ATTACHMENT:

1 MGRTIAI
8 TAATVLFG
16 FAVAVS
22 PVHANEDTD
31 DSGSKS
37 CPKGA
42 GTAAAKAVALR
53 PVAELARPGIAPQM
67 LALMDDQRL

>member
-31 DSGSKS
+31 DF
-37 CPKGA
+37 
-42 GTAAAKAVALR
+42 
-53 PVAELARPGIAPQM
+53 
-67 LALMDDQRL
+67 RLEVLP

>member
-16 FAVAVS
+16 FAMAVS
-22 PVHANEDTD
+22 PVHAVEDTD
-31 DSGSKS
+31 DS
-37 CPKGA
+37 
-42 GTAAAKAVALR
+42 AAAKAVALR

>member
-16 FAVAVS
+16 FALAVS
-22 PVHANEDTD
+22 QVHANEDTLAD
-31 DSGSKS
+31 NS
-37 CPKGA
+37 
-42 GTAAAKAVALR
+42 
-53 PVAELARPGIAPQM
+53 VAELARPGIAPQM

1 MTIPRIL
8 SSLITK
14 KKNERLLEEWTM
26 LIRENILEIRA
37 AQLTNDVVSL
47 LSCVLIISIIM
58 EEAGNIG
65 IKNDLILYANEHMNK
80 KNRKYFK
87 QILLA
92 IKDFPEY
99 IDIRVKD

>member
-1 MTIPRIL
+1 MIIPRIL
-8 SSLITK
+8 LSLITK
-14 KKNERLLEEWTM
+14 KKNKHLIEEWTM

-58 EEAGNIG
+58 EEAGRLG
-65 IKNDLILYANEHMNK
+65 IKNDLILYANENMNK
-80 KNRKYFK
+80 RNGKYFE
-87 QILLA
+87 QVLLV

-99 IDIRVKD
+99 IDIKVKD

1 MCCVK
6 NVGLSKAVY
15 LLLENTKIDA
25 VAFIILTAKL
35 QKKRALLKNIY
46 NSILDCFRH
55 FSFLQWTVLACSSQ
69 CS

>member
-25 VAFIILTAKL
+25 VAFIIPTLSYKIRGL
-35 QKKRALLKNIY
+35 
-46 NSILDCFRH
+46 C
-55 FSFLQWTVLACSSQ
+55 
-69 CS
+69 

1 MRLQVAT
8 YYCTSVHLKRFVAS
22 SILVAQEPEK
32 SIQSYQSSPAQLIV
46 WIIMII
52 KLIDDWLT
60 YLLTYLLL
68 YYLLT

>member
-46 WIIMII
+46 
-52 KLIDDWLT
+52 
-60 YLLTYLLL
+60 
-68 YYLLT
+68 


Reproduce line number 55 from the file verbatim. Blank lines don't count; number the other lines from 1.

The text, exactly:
92 IKDFPEY